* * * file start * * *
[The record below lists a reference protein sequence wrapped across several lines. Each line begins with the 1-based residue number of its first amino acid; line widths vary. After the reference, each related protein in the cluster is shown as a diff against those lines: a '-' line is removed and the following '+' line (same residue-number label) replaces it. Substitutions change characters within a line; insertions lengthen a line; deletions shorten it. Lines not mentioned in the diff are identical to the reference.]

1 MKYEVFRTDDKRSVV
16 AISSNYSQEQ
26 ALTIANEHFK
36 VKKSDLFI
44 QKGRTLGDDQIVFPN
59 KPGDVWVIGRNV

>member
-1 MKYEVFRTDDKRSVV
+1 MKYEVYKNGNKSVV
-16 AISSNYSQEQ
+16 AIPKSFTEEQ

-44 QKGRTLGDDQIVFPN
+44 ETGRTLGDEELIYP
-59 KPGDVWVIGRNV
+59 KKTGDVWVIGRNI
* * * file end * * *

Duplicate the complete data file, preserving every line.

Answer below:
[The record below lists a reference protein sequence wrapped across several lines. Each line begins with the 1-based residue number of its first amino acid; line widths vary. After the reference, each related protein in the cluster is shown as a diff against those lines: a '-' line is removed and the following '+' line (same residue-number label) replaces it. Substitutions change characters within a line; insertions lengthen a line; deletions shorten it. Lines not mentioned in the diff are identical to the reference.]

1 MKYEVFRTDDKRSVV
16 AISSNYSQEQ
26 ALTIANEHFK
36 VKKSDLFI
44 QKGRTLGDDQIVFPN
59 KPGDVWVIGRNV

>member
-1 MKYEVFRTDDKRSVV
+1 MKYEVYKNGNKSVV
-16 AISSNYSQEQ
+16 AIPKSFTEEQ

-44 QKGRTLGDDQIVFPN
+44 ETGRTLGDEELIYP
-59 KPGDVWVIGRNV
+59 KKTGDVWVIGRNI